Cross-ocean clouds gain despite millisecond delays
Japan's AIG Edison says cloud computing benefits outweigh latency issues that come with using Salesforce.com's U.S. data center
Computerworld - Just over a year ago, Tohru Futami, CIO and managing director at AIG Edison Life Insurance Co. in Japan, knew that his company needed to upgrade its core applications -- the systems were seven years old and often didn't let the back office and the sales staff share information in a timely manner. Furthermore, some of the company's processes were still paper-based.
Futami said the company's main options were to rewrite all of the applications or to move to the cloud and run hosted software. Spreadsheet calculations convinced the firm to try the latter option.
The calculations estimated that an in-house rewriting of the AIG Edison's applications would take about 30 months, while the company could move to Salesforce.com Inc.'s cloud platform in just 10 months. The research also indicated that the cost of the cloud technology would be only about one-third of the cost of any other option.
Futami said the key consideration for AIG Edison officials from the start was to complete the project as quickly as possible. "To improve customer services, a system improvement was a must," he said.
The decision of whether to move to the cloud via Salesforce.com's hosted CRM offering was complicated early on because the hosted software resides in a data center on the West Coast of the United States, 5,000 miles from AIG Edison's Tokyo headquarters. The distance raised concerns about network latency, and officials also wondered about the legal and regulatory issues involved in such a setup.
Nevertheless, AIG Edison did decide to turn to the cloud, and work on running the company's new core applications on Salesforce.com computers in San Francisco began last January. Today, the system is available for use by several million AIG Edison customers, millions of prospects, some 3,000 employees and 15,000 insurance brokers and resellers. The hosted applications handle complex tasks such as generating insurance quotes and running simulations to assess coverage needs.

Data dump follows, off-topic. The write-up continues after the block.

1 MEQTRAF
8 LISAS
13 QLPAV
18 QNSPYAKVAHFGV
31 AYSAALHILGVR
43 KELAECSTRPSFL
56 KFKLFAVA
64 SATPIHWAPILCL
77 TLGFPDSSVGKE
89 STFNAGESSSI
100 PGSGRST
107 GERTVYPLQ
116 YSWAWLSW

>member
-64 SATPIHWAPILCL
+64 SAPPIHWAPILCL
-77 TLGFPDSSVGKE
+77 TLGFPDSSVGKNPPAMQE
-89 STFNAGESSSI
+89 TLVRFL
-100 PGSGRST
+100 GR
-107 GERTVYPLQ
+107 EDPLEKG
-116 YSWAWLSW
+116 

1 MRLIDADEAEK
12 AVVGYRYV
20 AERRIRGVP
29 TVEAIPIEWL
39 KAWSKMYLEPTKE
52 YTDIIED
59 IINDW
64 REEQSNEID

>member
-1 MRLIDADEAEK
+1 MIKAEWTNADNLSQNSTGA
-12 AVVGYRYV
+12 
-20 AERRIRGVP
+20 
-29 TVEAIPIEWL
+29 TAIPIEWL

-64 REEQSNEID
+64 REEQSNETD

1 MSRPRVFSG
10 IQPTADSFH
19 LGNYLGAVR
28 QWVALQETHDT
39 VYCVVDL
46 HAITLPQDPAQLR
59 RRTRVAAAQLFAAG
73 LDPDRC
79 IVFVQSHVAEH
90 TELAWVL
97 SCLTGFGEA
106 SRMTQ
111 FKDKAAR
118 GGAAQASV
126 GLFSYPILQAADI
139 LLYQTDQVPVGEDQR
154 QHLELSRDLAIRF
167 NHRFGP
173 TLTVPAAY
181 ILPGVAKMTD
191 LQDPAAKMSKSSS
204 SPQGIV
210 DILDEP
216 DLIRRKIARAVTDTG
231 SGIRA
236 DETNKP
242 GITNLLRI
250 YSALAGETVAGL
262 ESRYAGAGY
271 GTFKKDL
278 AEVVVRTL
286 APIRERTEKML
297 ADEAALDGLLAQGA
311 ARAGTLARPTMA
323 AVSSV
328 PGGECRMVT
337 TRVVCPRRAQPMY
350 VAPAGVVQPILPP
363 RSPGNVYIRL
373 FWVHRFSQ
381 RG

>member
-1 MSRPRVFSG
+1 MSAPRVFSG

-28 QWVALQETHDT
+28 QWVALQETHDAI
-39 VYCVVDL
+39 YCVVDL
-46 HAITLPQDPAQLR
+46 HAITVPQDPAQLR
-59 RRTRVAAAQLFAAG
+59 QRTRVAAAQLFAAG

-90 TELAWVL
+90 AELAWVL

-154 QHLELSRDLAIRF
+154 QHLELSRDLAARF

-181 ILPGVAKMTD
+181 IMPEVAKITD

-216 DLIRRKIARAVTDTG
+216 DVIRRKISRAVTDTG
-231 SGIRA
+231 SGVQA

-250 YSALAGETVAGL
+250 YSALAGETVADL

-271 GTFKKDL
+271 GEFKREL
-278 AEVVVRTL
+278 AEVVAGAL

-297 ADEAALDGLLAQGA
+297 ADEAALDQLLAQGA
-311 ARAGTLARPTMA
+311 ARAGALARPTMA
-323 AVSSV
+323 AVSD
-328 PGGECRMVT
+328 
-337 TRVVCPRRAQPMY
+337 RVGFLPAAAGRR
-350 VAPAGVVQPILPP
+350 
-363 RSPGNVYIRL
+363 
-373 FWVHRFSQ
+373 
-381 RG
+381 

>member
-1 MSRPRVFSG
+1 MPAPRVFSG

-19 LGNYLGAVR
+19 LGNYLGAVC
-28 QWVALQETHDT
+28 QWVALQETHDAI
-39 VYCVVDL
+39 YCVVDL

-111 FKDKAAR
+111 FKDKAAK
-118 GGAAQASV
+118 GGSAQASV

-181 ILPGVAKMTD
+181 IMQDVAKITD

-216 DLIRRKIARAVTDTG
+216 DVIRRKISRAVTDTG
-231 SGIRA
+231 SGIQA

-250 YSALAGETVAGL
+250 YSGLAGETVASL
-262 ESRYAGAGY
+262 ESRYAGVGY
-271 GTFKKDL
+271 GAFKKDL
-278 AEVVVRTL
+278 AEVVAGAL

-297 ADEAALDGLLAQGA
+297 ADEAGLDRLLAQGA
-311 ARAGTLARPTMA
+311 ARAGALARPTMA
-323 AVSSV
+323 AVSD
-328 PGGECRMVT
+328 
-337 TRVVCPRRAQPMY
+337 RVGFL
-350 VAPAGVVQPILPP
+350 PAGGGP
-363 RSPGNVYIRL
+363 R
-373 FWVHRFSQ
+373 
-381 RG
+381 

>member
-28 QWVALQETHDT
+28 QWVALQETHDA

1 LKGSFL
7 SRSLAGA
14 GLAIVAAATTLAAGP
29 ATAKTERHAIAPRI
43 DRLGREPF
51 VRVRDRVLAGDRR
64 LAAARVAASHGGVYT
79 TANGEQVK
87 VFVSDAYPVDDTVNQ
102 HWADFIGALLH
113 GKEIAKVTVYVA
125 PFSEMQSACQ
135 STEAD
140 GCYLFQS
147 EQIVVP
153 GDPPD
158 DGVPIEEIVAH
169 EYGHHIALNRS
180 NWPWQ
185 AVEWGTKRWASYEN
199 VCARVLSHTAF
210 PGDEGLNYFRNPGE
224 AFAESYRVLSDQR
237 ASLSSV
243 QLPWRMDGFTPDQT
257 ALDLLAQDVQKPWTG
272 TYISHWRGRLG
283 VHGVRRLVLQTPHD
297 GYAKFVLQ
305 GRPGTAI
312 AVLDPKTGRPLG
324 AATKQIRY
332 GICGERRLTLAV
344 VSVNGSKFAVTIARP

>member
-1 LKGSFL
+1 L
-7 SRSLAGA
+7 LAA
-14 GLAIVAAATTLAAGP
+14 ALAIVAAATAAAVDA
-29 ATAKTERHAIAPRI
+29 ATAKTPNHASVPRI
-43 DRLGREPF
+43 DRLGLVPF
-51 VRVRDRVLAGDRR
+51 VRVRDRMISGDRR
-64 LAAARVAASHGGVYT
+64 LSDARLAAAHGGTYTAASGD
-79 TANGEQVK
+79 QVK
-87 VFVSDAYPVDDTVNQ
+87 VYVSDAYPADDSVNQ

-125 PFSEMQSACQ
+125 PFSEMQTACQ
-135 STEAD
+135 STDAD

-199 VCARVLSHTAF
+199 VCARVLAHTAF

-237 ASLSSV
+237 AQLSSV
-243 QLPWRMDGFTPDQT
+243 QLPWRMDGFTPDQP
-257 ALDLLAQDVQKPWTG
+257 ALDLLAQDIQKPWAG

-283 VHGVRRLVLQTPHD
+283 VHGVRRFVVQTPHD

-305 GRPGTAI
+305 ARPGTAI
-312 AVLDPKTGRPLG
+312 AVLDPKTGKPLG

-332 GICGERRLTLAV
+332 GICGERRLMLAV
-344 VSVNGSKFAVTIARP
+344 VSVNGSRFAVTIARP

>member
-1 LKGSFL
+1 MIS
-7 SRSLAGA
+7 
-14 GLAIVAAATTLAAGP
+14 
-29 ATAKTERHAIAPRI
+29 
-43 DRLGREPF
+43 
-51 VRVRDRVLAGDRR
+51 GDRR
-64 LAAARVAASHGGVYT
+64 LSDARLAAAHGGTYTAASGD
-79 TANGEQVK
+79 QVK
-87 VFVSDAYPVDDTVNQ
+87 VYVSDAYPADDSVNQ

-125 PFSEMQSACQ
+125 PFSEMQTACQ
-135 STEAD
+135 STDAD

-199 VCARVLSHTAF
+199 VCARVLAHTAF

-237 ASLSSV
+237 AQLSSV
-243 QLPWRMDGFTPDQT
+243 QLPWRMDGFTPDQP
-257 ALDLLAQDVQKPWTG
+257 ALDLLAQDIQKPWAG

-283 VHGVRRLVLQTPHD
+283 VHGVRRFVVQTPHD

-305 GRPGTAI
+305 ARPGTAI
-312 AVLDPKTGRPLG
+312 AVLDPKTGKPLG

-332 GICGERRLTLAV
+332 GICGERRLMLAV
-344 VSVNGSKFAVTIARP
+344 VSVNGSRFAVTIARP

Futami said that early on in the process, a key concern was whether a cloud-based system could provide the same level of performance as AIG Edison's conventional system.
The company undertook the project with the help of Appirio Inc., a San Francisco-based firm that helps businesses set up cloud platforms. Appirio helped architect and tune the system to provide "almost the same level of response time" as the conventional system, said Futami.
Network latency, particularly for complex services delivered around the world, can be an issue if users feel response times are too slow. The laws of physics will always prevail, but latency concerns don't appear to be curtailing adoption of software-as-a-service (SaaS) offerings.
For instance, FleetMatics, a private Dublin-based company that provides hosted GPS tracking services, has been able to provide service to a rapidly growing U.S. customer base even though its system was hosted exclusively in a data center in Ireland until December. The company recently raised $68 million in funding.
FleetMatics customers can watch vehicles move around on large flat screens as GPS data is continuously updated. FleetMatics CTO Peter Mitchell said customers hadn't said that they perceived the response time from Ireland as a negative. Nonetheless, when the company opened a data center in Denver in December, immediately "there was a perception that the system was now lightning fast," he added.
Mitchell said he believes SaaS providers in Europe have no problem providing services to customers in the U.S. FleetMatics opened its Denver data center as part of an effort to develop a global disaster recovery model, as well expand services. The company has begun testing latency times to India from Dublin and the U.S., he added.
Last fall, Salesforce.com announced plans to open a data center in Japan in the second half of this year. Japan is Salesforce's fastest growing market outside of the U.S., according to company spokesman Joseph Schmidt, who said that when the Japan data center opens, "our customers will benefit from the speed and peace of mind that come with having their data close to home."
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